Optimization of antibiotic therapy in terms of timing (i.e., onset of therapy and initial dose) and appropriate antibiotic selection for a given infection source/organism are extremely important. Studies have shown that there is a statistically significant increase in the mortality associated with the number of hours of delay at the initiation of antibiotic therapy. Mortality has been shown to increase significantly in patients with severe sepsis and septic shock after as little as a single hour delay in time to antibiotic administration. Overutilization and inappropriate selection of antibiotics is also a critical and pervasive problem within the critical care setting. This leads to unfortunate consequences including, but not limited to: microbial resistance, superinfections including clostridium difficile, increased healthcare costs resultant of unnecessary or inappropriate antibiotic use, and compromised patient safety and outcomes. Further complicating this issue is that the ICU is an extremely data-intensive environment where the data needed for optimal situational awareness to support intelligent and directed antibiotic therapy is distributed across a number of different sources without a common IT and EMR infrastructure (e.g. antibiograms not within or not having access to EMR systems). To identify and interpret each relevant data source is time-consuming and may result in cognitive overload in even the most experienced healthcare professionals.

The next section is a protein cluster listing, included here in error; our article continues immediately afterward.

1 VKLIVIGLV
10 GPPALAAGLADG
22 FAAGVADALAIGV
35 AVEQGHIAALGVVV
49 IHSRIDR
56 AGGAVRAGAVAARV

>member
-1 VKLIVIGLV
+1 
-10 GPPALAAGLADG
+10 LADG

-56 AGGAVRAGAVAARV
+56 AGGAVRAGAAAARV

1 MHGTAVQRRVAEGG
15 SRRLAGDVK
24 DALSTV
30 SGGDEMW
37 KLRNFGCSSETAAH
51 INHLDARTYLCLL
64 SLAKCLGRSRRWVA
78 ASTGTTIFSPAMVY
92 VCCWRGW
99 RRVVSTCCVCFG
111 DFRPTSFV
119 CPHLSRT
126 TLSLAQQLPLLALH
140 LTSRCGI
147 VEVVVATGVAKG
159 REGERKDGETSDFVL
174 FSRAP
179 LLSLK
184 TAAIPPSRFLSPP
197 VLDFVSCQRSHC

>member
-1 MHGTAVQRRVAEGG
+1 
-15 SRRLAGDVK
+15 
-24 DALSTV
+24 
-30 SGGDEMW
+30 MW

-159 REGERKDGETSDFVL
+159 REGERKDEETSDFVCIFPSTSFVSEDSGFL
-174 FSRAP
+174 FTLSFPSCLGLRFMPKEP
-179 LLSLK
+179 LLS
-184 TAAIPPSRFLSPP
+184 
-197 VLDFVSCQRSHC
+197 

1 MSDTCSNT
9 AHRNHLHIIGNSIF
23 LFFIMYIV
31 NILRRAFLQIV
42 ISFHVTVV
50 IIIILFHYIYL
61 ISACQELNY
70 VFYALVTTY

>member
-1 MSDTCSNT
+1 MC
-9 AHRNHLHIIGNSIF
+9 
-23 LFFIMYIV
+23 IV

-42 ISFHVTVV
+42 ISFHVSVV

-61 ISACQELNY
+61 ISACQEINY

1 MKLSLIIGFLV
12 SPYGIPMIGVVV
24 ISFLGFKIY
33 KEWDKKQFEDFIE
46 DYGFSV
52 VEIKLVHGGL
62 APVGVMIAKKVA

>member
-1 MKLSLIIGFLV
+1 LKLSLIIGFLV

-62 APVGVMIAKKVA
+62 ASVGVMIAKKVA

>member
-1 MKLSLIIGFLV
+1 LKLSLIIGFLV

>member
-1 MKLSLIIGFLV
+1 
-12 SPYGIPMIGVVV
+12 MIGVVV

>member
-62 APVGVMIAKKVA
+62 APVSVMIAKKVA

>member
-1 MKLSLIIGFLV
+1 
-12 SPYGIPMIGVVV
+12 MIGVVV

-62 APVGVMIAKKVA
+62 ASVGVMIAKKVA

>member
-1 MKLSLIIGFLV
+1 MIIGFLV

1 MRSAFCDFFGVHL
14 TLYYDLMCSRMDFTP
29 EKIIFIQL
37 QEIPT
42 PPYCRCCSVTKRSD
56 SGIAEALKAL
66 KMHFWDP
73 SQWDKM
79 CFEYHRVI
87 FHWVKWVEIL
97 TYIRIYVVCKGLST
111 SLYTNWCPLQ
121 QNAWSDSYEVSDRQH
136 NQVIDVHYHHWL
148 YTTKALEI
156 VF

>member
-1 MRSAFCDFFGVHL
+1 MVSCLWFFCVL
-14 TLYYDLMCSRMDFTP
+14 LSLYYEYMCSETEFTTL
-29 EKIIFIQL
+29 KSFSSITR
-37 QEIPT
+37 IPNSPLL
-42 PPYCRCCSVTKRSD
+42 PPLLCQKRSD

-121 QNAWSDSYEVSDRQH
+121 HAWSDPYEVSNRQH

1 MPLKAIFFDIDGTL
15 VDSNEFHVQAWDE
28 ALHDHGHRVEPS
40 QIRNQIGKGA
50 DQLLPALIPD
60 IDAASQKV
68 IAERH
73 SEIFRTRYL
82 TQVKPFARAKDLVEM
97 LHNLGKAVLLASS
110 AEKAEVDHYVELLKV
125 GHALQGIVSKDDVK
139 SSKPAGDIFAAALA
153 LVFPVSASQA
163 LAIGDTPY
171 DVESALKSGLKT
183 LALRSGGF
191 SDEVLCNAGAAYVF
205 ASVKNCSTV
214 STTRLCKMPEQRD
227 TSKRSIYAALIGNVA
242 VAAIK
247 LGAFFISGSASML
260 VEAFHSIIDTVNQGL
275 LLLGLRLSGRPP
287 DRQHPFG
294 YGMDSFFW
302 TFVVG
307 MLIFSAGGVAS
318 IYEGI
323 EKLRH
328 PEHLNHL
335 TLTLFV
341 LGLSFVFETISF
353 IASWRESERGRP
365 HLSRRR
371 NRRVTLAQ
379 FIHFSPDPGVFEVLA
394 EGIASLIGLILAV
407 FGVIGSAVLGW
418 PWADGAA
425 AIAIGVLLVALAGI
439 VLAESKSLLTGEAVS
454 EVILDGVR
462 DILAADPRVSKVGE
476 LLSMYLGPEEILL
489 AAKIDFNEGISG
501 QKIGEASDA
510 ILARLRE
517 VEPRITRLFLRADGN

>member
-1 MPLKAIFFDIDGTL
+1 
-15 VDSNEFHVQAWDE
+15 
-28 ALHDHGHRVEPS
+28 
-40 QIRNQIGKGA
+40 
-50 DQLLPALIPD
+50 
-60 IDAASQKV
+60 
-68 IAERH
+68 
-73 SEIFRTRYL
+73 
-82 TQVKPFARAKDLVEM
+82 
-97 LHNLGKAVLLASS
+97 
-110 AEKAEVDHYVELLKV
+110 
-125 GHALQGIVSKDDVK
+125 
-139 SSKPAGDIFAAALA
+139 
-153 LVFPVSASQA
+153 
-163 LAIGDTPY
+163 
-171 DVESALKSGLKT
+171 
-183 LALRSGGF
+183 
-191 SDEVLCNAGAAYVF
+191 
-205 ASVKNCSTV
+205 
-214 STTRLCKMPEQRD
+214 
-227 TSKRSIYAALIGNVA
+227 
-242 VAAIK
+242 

There is a significant benefit from a comprehensive decision support system which integrates all pertinent data sources related to antibiotic delivery into single stand-alone and intelligent platform. Such a tool may not only provide healthcare personnel a decision support aide but also make available the necessary information and context to ensure trust in their decision-making and empower them to enhance patient safety and care. Solutions that have been used to address this problem in the past include Systemic inflammatory response syndrome (SIRS) and American Burn Association (ABA) criteria predict sepsis in the burn patients which are established guidelines that physicians use. Research in this area identified novel predictors of sepsis that have been shown to outperform American Burn Association sepsis criteria in burn intensive care unit patients. Additionally, the sepsis sniffer from University of Pennsylvania's Perelman School of Medicine uses laboratory and vital-sign data in the electronic health record of hospital inpatients to identify those at risk for sepsis in an attempt to automate the identification of sepsis risk.